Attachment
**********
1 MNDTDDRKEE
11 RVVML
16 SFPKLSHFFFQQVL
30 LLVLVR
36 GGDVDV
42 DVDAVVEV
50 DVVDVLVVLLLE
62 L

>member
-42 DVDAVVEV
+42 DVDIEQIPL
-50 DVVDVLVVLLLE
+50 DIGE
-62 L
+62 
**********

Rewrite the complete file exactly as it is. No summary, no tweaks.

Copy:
1 MNDTDDRKEE
11 RVVML
16 SFPKLSHFFFQQVL
30 LLVLVR
36 GGDVDV
42 DVDAVVEV
50 DVVDVLVVLLLE
62 L

>member
-42 DVDAVVEV
+42 DVDIEQIPL
-50 DVVDVLVVLLLE
+50 DIGE
-62 L
+62 